CLF’s Dr Rajeev Pattathil yesterday said:
“A high-intensity, short pulse laser like Gemini provides the right conditions for producing these high energy ion beams. This makes the system ideal to investigate how useful lasers could be in proton therapy.”
This paper was published in Scientific Reports: https://www.nature.com/articles/s41598-019-40339-6
This research was supported by the Engineering and Physical Sciences Research Council’s A-SAIL consortium (https://www.qub.ac.uk/research-centres/A-SAILProject/) which includes researchers from Strathclyde University and Imperial College London as well as Queen’s and CLF.
Latest News from
Science and Technology Facilities Council
UK World Heritage Site officially becomes home to the HQ of the Earth's biggest ever radio telescope11/07/2019 13:05:00
Jodrell Bank in the UK has today officially become the home of the new international organisation behind what will soon be the World’s biggest ever radio telescope – the Square Kilometre Array (SKA).
Nanoco: developing new techniques to detect and treat cancer09/07/2019 09:17:00
Nanoco is using expertise in nanomaterials for use in displays and lighting to develop better ways of detecting and treating deadly forms of cancer.
UK student scientists discover rare evolved star04/07/2019 13:05:00
A group of UK students have discovered a rare evolved star, with support and funding from STFC, as part of a project to identify targets for NASA’s James Webb Space Telescope.
Celebrating science with space-themed carnival03/07/2019 12:05:00
Scientists are working with young people in Oxford to design and build colourful creations that celebrate the best of UK science for this year’s Cowley Road Carnival, thanks to funding from STFC.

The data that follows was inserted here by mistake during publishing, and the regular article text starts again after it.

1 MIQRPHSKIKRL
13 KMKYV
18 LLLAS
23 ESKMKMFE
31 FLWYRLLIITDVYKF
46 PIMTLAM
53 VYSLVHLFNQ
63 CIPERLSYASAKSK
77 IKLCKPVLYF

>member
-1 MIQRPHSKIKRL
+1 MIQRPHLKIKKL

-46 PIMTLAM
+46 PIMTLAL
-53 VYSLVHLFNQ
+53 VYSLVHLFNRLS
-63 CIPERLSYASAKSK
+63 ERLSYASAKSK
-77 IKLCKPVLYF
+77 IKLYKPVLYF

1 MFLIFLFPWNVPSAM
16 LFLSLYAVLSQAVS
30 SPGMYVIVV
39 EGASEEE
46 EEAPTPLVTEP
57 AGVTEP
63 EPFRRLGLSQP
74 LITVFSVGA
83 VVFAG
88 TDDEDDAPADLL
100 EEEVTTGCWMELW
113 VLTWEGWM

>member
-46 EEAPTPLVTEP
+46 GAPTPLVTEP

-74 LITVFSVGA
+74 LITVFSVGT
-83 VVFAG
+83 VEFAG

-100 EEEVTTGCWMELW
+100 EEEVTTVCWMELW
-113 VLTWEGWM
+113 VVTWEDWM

How did our Milky Way take shape?02/07/2019 10:05:00
Puzzles like this soon to be solved thanks to an international team led by scientists and engineers in Scotland.
Ancient skeletons give up their secrets thanks to neutron scattering01/07/2019 15:05:00
Neutrons have revealed unique details of funeral, burial and cooking practices of past civilisations, thanks to a study of ancient skeletal remains carried out at the UK’s ISIS Neutron and Muon Source (ISIS) research facility.
Harwell Space Cluster Grows to 92 Organisations Employing 1,04028/06/2019 15:05:00
In the last six months the Harwell Space Cluster has added 14 new companies to its impressive roster, now comprised of 92 organisations including STFC RAL Space, the UK and European Space Agencies and The Satellite Applications Catapult.
Siemens, Atos and STFC launch ground-breaking partnership to help businesses adopt Industry 4.0 technologies26/06/2019 17:02:00
Siemens Digital Industries, Atos and the Science and Technology Facilities Council’s (STFC) Hartree Centre have today launched a ground-breaking Industrial Digitalisation Accelerator (IDA) to offer businesses a practical, collaborative space to explore Industry 4.0 technologies.